Listen to your customers; what do they need from you and how can you support them in their own struggles. Businesses that do this now will be remembered long after the issues have subsided.

    Look at where you could adapt what you already do. I don’t think anyone will forget the word ‘pivot’ in a hurry after 2020! How can you change your products or services, or their method of delivery, to be able to serve your customers and still remain profitable and on brand?

    Staying true to your company’s values and mission is key here.

    Creating resilience has been proven to work time and time again. Think of Victorinox, whose business was reliant on people buying knives to travel with. After 9/11 this was no longer possible or popular, so they pivoted and added additional income streams to their travel ethos. Knives now account for a fraction of their overall revenue.

    Or the local cafes that were the first to use their own networks, adapt to offer a takeaway or delivery service, or even use their supply chain to provide their customers with much needed groceries when the big supermarkets couldn’t.

    Or those who prioritized vulnerable or elderly customers, or the 1000s of yoga teachers who took their businesses online so that they could continue to serve their clients when they were needed most.

    Here is the primary question of our discussion. Based on your experience and success, what are the five most important things a business leader should do to lead effectively during uncertain and turbulent times? Please share a story or an example for each.

    1. Start Now. Whether you are reading this during a time of economic or political turbulence or not — start straight away. Model the behaviour you want to see in your business right now. Developing resilience, resisting the temptation to micro-manage and empowering the team to make the right decisions, so the culture is already there when the waters get choppier.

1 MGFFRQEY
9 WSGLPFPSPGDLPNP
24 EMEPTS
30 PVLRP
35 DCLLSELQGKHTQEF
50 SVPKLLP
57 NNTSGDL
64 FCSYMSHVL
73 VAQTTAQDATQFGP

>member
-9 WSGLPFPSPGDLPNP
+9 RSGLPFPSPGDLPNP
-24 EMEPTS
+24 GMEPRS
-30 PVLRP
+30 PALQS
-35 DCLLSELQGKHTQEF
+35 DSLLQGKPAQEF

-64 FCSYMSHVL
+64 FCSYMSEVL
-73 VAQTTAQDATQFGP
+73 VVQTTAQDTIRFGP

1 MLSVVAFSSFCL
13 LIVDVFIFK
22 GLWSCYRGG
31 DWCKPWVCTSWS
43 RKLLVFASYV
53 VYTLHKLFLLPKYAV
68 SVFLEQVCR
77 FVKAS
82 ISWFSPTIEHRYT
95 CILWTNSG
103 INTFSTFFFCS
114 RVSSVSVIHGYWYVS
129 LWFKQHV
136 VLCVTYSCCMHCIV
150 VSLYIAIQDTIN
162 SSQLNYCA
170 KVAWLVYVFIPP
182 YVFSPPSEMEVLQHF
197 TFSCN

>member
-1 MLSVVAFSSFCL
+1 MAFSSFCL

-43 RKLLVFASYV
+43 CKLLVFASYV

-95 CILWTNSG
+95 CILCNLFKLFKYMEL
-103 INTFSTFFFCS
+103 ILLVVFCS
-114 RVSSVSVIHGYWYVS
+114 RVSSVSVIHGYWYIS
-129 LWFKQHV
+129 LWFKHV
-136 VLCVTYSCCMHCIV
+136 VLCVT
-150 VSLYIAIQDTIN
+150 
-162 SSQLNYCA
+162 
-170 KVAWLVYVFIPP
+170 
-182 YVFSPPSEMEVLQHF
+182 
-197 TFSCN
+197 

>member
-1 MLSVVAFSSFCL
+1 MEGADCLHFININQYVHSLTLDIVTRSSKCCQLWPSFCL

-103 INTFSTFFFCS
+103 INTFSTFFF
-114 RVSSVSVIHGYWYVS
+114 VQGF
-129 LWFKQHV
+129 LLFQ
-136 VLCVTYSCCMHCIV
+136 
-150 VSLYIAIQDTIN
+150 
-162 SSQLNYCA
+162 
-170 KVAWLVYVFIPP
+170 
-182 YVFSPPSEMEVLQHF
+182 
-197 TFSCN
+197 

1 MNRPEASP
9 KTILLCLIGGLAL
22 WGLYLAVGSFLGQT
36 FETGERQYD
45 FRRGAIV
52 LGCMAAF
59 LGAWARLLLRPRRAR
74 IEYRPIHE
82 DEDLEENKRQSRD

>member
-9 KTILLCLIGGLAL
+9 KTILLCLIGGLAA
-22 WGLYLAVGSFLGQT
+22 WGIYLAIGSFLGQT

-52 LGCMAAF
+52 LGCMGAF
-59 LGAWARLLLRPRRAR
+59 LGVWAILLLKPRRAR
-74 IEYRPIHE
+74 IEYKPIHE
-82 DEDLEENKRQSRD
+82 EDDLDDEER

2. Read the room. Listen to your team, to your customers, to the market and other leaders you admire. Understand your position in the market and your strengths and weaknesses (try a good old fashioned SWOT analysis) and then build an agile plan with that knowledge and your own instincts.
    3. Communicate. Honesty, humility and empathy will carry you far and also help you sleep better at night. Keep talking. And did I mention listening?
    4. Overdeliver for your customers and clients. They will remember you and stay loyal during the good times and the bad. Excellent customer service is still too rare — be the difference.
    5. Be human. Let yourself and your team have some downtime, let off some steam, laugh together. This is so important in good times, but even more so in bad. Foster friendship and happiness. Life is just too short not to.

    Can you please give us your favorite “Life Lesson Quote”? Can you share how that was relevant to you in your life?

    The quote that stays with me and I refer to when the going gets tough is the ‘man in the arena’ quote from Theodore Roosevelt. It reminds me to not listen to the doubters and get stuck in.

    The credit does belong to the man in the arena who tries hard and spends himself in a worthy cause, and knows that if he succeeds it will be at the highest level, and if he fails, he does so ‘while daring greatly’.

    It sums up so many things for me; creativity, innovation, leadership and purpose. It’s the ultimate ‘battle cry’ for those who don’t want to follow the same path as everyone else.

    How can our readers further follow your work?

    Come and connect with me on LinkedIn or Instagram — I’d love to hear from you.

    My website has regular updates and blogs on the things I am passionate about too.